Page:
Xygalatas: There are a lot of rituals that are compulsory, usually not with the sense that somebody holds a gun to your head, but in the sense that they are culturally normative. And perhaps most of our cultural rituals are like that. We don’t tend to think about this very much. But for the vast majority of individuals, the first time they engage, let’s say, in a religious ceremony, or in a state ceremony, a secular one, it’s not because they’re motivated by the ideological framework that surrounds it. So, when you’re 6, it’s not because you’re a Christian, that you go to Mass, it’s because your parents take you to Mass by doing this ritual over and over and over and over again, you begin to attribute importance to this. A lot of the time, we might rebel against this. And for me, for example, growing up in Greece, we had mandatory morning prayer every day, and I was always trying to escape to get out of it. But in many contexts, this repetition, unless it becomes really imposed on you, it might bring a sense of community, the action itself might reinforce the sense of motivation in your mind.

Edmonds: So that touches upon something I wanted to get on. We’ve described some of the elements of what a ritual is, and I want to move on to what the function of rituals are. We’ve recorded one other interview on rituals with Harvey Whitehouse at Oxford, and people can listen to that — it’s available on the website. And he talks about how rituals help bond people together, help them cohere. And you found the same effect. Can you tell us a bit about your Mauritius fieldwork?

Xygalatas: Yes. So, the reason I went to Mauritius, and as a matter of fact, Harvey Whitehouse, whom you mentioned, was my doctoral advisor. And the reason I went at the time to Belfast to study with him was because we had a shared interest in high-intensity rituals. So, my interest in high-intensity rituals after having studied firewalking rituals in Europe, for my doctoral work, I began looking for a place where I could find even more intense rituals. And I ended up doing fieldwork in Mauritius where I’ve been working for the last 15 years. And I was precisely interested in that question that he brought up: Do rituals, indeed, promote social cohesion.

I had done some research before going to Mauritius that showed, for example, that when people get together in these highly arousing collective ceremonies, their effective responses begin to align. That means that in that context, their heart rates began to synchronize. So, this was some indication to me that that feeling that people describe that when they come together to enact those rituals, they feel like one that there was some truth to that, and there was a component to that, that we could actually measure experimentally.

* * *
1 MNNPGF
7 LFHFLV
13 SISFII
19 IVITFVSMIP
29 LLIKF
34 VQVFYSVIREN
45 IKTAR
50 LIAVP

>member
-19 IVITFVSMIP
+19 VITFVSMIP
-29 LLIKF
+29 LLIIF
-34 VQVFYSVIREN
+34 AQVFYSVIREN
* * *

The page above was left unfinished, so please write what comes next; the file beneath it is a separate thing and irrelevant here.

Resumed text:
And after doing this, I began to wonder, OK, does that translate into any kind of behavioral outcomes? Can we see that these people become more prosocial? Other than what they’re feeling inside their bodies? And that’s the question that brought me to Mauritius. And in that context, I built my study around a ritual that was that I felt provided all these naturally occurring conditions to study this. This is one of the most extraordinary rituals that I’ve ever witnessed. It is one of the most painful rituals in the world. And it’s also one of the most widespread because it’s practiced wherever you have members of the Tamil diaspora and by other Hindus all around the world. And what happens to this ritual is that people embark in this very long procession that in Mauritius happens to be the middle of the summer on a tropical island. So it’s excruciatingly hot. And on that procession, they carry these very large structures. They’re miniature strains, and they’re decorated with flowers and peacock feathers, and they are connected to mythological narratives about the Lord Murugan. And they will carry these structures for the better part of a day. And while they do that their body is pierced with needles and hooks and skewers. And some of those hooks they drag these chariots, by the skin of their back. We measured the number of needles in their bodies, and some people can have up to 600. It’s an excruciating festival. Some of them have skewers the size of broomsticks through their cheeks, so their peers by whom they are pierced by their family members, and the priests who are helping them prepare for this ritual.

And eventually, after all these hardships, they reach the temple of Murugan, which in that context is located on top of a hill. So, they have to climb 242 steps to get there carrying those large structures. It’s really an extraordinary feat of endurance taking part in this ritual.